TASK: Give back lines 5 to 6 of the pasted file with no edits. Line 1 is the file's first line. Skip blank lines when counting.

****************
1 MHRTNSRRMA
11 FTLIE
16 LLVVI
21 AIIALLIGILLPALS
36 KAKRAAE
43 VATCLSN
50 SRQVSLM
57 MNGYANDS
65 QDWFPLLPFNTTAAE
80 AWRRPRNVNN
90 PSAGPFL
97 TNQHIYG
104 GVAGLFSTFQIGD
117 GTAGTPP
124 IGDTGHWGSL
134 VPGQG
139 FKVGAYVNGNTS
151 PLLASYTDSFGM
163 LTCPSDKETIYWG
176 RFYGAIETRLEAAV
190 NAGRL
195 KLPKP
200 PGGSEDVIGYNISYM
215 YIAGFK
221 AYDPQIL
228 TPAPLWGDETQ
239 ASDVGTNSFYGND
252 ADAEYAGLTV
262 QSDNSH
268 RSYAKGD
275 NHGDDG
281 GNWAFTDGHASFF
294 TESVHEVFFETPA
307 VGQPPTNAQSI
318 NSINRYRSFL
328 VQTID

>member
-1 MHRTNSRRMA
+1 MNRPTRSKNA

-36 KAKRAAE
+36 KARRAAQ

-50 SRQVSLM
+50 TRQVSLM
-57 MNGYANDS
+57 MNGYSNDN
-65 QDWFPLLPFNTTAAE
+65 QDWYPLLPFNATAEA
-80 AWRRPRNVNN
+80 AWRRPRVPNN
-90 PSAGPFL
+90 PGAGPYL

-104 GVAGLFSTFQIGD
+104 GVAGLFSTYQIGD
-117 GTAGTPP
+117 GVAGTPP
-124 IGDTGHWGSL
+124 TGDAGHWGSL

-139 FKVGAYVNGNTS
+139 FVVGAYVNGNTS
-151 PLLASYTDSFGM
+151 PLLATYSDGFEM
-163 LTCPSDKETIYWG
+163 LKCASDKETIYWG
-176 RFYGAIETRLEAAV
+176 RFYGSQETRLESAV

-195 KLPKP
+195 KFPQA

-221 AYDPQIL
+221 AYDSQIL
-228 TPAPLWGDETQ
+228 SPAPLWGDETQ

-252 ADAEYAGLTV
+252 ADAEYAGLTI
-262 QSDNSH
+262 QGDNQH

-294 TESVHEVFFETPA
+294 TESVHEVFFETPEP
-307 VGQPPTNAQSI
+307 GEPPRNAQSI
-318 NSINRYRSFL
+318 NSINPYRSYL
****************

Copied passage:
36 KAKRAAE
43 VATCLSN